The Countervailing and Anti-dumping Duties Act 1996 ("the Act") came into effect on 1 November 1996.1 This legislation was enacted to bring Singapore's law in relation to countervailing duties, subsidies and antidumping into conformity with requirements of the World Trade Organization (WTO) Agreements It also updates the law by repealing the outmoded Customs (Subsidies and Anti-dumping) Act. The new rules and procedures in the Act are meant to "give added assurance and certainty to the local and foreign parties concerned whenever an action is instituted."In addition to the Act, detailed regulations have also been passed. The Act follows the basic requirements of the Antidumping and Subsidies Agreements closely, but also includes supplementary provisions. Part 11 of the Act deals with the area of countervailing duties in relation to subsidies. Part 111 deals with antidumping. Most of the provisions in Part 11 have parallel, if not identical, provisions in Part 111. Many of the provisions are adapted from those in Malaysia's Countervailing and Anti-Dumping Duties Act 1993 ("the Malaysia Act"). This article will examine the administration of the Act, the antidumping and subsidy provisions, the review process and a number of other general issues.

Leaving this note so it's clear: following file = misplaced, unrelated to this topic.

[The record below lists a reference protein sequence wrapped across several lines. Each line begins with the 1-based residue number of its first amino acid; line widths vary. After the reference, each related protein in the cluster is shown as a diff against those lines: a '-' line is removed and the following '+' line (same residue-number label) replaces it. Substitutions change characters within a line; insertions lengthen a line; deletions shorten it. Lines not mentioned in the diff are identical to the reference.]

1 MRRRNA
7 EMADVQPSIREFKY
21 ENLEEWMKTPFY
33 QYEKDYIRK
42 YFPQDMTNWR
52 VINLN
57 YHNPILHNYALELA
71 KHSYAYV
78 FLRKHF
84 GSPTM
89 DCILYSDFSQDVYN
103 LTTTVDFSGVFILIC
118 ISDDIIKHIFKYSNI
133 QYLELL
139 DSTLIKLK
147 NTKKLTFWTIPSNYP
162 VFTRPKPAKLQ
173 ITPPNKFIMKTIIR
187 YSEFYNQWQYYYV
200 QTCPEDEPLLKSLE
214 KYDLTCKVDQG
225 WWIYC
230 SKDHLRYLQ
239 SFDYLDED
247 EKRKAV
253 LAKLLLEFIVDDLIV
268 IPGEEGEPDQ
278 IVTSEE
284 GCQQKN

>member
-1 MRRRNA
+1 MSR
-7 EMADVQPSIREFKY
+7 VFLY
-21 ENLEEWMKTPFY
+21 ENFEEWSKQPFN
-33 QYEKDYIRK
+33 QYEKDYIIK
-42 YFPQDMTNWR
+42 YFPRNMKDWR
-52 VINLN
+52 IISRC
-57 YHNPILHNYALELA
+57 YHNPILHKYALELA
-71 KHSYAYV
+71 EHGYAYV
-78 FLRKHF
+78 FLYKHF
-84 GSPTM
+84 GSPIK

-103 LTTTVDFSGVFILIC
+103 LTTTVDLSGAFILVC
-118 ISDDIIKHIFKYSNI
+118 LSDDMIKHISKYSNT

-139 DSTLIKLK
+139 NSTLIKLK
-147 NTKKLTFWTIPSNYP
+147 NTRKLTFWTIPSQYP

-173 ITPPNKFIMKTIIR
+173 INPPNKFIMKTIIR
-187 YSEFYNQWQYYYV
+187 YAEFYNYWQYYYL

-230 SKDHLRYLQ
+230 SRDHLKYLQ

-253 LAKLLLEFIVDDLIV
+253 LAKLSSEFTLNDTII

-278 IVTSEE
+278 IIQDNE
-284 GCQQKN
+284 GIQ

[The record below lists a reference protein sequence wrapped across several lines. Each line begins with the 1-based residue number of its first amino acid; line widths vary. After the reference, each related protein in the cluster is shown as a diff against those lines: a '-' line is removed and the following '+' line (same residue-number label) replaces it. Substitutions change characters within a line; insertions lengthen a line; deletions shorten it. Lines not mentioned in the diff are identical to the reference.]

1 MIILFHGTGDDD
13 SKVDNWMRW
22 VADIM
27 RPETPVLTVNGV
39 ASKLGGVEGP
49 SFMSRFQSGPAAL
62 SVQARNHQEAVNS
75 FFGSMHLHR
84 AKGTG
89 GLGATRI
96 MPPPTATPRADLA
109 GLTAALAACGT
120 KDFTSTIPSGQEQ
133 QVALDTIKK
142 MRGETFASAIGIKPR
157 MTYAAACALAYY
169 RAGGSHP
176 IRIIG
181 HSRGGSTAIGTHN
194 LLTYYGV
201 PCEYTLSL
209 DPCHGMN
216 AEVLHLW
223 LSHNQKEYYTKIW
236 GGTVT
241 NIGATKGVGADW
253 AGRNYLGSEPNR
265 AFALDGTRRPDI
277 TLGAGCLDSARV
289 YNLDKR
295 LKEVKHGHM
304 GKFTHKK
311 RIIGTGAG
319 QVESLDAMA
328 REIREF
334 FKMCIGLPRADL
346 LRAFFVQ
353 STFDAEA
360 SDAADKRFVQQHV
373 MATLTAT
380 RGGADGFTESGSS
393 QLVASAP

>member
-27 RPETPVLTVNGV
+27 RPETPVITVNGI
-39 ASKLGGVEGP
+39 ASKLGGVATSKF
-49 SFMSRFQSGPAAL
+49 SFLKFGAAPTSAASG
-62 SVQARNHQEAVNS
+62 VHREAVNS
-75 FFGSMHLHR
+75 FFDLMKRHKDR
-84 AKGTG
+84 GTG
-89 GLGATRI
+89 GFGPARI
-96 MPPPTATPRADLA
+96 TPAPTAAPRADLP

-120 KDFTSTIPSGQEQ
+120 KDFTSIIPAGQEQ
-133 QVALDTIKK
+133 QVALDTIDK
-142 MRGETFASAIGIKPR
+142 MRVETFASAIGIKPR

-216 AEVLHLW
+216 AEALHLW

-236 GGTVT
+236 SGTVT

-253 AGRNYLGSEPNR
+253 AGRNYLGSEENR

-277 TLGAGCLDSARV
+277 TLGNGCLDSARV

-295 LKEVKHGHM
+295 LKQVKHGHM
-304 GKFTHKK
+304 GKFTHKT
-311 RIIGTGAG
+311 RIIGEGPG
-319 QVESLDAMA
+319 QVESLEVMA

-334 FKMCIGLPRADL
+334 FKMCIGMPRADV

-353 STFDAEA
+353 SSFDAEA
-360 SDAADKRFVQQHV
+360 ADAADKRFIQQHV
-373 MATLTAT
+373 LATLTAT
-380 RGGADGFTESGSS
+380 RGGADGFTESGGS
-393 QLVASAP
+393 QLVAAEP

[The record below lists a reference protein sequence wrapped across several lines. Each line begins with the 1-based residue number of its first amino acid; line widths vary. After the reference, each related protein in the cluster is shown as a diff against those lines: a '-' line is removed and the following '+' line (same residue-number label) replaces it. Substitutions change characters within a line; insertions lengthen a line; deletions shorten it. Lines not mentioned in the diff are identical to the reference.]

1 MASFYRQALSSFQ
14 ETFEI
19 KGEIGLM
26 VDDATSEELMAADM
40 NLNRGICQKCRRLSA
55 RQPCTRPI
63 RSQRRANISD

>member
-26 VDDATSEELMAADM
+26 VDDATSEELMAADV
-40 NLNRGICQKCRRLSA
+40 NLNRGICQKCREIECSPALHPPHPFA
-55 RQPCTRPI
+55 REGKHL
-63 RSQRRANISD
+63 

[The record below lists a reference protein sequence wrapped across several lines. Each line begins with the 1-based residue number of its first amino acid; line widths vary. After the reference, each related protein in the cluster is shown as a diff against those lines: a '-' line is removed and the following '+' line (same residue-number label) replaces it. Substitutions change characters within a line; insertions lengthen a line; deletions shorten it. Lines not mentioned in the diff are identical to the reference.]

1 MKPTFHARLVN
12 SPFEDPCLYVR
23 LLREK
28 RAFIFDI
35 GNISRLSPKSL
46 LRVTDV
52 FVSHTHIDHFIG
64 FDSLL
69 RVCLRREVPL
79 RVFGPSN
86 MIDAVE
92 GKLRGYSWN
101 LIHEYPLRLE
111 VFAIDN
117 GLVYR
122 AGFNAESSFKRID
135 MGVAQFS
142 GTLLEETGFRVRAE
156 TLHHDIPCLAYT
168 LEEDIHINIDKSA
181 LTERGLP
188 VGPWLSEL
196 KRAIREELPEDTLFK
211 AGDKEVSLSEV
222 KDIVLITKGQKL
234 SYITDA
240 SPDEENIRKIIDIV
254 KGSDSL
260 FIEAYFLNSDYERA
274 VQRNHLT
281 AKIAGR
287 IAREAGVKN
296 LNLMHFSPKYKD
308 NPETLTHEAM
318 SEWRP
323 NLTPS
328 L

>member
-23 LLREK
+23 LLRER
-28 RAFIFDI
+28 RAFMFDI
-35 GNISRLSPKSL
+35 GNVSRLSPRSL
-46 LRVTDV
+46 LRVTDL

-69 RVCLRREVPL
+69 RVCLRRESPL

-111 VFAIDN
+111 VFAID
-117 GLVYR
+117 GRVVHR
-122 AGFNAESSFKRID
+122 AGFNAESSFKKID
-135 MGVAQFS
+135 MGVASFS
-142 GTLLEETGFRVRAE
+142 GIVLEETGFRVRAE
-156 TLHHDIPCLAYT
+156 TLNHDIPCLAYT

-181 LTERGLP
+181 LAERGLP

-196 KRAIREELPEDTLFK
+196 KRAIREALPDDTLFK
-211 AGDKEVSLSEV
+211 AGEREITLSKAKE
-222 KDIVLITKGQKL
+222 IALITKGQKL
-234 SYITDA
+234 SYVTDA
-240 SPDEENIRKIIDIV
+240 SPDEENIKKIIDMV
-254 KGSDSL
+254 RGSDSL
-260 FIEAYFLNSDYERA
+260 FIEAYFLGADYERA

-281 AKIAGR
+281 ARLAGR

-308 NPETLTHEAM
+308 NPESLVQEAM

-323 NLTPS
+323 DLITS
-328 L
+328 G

Asian Studies | International Trade Law
Public International Law, Regional and Trade Law
Journal of World Trade
The New Singapore Law on Antidumping and Countervailing Duties. (1998). Journal of World Trade. 32, (1), 121-137. Research Collection School Of Law.
Available at: http://ink.library.smu.edu.sg/sol_research/623
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